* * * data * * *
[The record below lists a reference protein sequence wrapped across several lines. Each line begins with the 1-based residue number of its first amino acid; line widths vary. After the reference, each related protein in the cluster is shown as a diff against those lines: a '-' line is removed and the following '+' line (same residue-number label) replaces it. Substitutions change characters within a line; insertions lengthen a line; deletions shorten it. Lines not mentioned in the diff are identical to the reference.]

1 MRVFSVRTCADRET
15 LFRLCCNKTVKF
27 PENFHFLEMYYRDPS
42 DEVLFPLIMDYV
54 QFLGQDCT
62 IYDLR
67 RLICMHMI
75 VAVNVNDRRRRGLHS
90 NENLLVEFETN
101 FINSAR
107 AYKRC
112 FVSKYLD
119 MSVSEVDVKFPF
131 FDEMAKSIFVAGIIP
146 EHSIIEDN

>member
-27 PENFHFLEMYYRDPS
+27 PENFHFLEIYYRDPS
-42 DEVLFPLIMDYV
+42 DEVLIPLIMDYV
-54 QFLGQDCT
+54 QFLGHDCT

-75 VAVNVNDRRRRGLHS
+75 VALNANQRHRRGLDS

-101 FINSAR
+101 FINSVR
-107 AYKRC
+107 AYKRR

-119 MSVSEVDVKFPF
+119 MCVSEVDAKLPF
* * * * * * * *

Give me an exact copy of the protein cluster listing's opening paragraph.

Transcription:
[The record below lists a reference protein sequence wrapped across several lines. Each line begins with the 1-based residue number of its first amino acid; line widths vary. After the reference, each related protein in the cluster is shown as a diff against those lines: a '-' line is removed and the following '+' line (same residue-number label) replaces it. Substitutions change characters within a line; insertions lengthen a line; deletions shorten it. Lines not mentioned in the diff are identical to the reference.]